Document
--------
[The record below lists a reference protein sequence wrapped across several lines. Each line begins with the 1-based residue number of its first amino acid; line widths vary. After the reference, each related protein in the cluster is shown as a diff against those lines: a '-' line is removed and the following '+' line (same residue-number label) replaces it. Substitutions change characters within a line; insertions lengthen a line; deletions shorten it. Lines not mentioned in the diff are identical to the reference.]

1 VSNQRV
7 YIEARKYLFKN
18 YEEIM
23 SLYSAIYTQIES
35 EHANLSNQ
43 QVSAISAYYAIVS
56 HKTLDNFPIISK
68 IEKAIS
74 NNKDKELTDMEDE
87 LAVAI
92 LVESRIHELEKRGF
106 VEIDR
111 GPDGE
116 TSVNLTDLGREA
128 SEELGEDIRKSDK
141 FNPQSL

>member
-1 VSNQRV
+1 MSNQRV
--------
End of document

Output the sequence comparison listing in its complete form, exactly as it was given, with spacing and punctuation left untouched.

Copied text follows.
[The record below lists a reference protein sequence wrapped across several lines. Each line begins with the 1-based residue number of its first amino acid; line widths vary. After the reference, each related protein in the cluster is shown as a diff against those lines: a '-' line is removed and the following '+' line (same residue-number label) replaces it. Substitutions change characters within a line; insertions lengthen a line; deletions shorten it. Lines not mentioned in the diff are identical to the reference.]

1 VSNQRV
7 YIEARKYLFKN
18 YEEIM
23 SLYSAIYTQIES
35 EHANLSNQ
43 QVSAISAYYAIVS
56 HKTLDNFPIISK
68 IEKAIS
74 NNKDKELTDMEDE
87 LAVAI
92 LVESRIHELEKRGF
106 VEIDR
111 GPDGE
116 TSVNLTDLGREA
128 SEELGEDIRKSDK
141 FNPQSL

>member
-1 VSNQRV
+1 MSNQRV